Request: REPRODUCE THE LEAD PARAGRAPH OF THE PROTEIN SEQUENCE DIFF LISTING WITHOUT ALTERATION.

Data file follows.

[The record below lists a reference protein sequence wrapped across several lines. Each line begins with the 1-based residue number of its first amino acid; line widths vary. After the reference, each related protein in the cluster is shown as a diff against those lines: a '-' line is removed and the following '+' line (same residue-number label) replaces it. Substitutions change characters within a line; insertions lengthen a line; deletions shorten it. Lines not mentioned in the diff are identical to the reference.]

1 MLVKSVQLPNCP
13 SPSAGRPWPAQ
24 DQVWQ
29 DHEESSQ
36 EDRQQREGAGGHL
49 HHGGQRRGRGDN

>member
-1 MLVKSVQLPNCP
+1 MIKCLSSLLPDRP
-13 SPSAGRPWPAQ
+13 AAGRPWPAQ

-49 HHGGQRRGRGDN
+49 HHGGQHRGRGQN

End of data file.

[The record below lists a reference protein sequence wrapped across several lines. Each line begins with the 1-based residue number of its first amino acid; line widths vary. After the reference, each related protein in the cluster is shown as a diff against those lines: a '-' line is removed and the following '+' line (same residue-number label) replaces it. Substitutions change characters within a line; insertions lengthen a line; deletions shorten it. Lines not mentioned in the diff are identical to the reference.]